Saturday, April 4, 2015

My reflections on a man who understands what is happening in Ukraine

"I remember a Ukraine that . . . was not the vassal of the Russian empire begging for membership in Europe but the beating heart of the continent." 

Who do you think made this comment? Maybe a politician standing on the Maidan in Kyiv? An idealistic young Ukrainian activist? Well, no. And no. These remarks, in fact, were made by French philosopher Bernard-Henri Levy in a recent article. He has emerged as a strong supporter of the Ukrainian people

I put off writing about people who don't understand what is happening in Ukraine for quite some time because Yulia and I don't want this to be a blog about what we don't like. We feel like it's too easy to disagree with things, too easy to put others down, and that it's too easy to be cynical. In the end, writing about what doesn't work won't provide the framework for the kind of world we want to see. 

But after reading Levy's piece, "Remembering the Maidan," I jumped at the opportunity to share it here. His article was heartening and uplifting. He sees Europe--and the whole world, for that matter--as interconnected. In the comment above he shows that he understands that what is happening in Ukraine affects him as a Frenchman and European. He continues, addressing the two countries' shared roots and intertwined future:
"European, indeed, were the Ukrainians because they were the children of Voltaire, Victor Hugo, and the great Taras Shevchenko, and—soon enough—because in the Maidan, for the first time in history, young people would die clutching the starry flag of Europe."
He doesn't think of the Ukrainian revolution as something that only concerns Ukrainians. And when he was at the Maidan, he saw that the revolution was not about Ukrainian superiority:

"I remember the emotion that suffused me when, as I spoke, I spotted among the many Ukrainian flags several blue, star-studded flags of Europe and even a tiny red, white and blue flag of France almost indiscernible in the huge crowd.
I recall my surprise when I realized that before me stood a mixed crowd of Tatars and Poles, Cossacks and Jews, the grandchildren of the survivors of the Holodomor and of Babi Yar, sharing the same European and revolutionary zeal."
Personally, Yulia and I feel that being Ukrainian patriots also means being responsible European and world citizens.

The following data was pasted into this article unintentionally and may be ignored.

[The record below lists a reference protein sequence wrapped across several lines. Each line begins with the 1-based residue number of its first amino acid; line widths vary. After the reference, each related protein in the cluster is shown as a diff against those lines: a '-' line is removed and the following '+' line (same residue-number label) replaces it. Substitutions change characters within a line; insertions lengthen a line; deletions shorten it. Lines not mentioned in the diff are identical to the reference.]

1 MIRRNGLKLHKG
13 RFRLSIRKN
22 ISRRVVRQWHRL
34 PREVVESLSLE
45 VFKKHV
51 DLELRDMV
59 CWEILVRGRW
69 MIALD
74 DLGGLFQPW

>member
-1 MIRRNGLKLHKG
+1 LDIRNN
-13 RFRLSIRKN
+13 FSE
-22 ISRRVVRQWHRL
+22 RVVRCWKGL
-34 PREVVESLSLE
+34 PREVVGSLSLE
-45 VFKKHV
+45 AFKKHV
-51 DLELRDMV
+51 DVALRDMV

Interestingly enough, we don't think it makes us parochial. Our concerns are worldwide in scope, and we do not like the idea of creating boundaries between groups of people. We think improving the world begins with us, then grows to include our families, village, country, and world. 

On our blog, for example, we try to include posts that are about cultures other than our own (like this recent entry about a new TV show made by and about the Cherokee Indians). As Levy says, "I remember the moment in my own life when I realized that I had made your cause my own." Like Levy, we don't view the people of the world as broken up into groups, with each group only being interested in its own cause. We strive to create connections, not deepen divisions. 

We are saddened by a world that does not allow some people to travel freely. Ukrainian citizens, for example, cannot travel to the neighboring European Union without a visa. Why treat Ukrainians this way? How, by being born in one country and not another, are they different from people born elsewhere? Why does that make them less worthy? 

We are sometimes overwhelmed by negativity caused by problems like this, and that is why Levy's article was so important for us to hear. "I had made your cause my own." We'll remember this--especially the next time we begin to feel alone as world citizens. Other people are fighting for us--and with us. We'll be there fighting for them.

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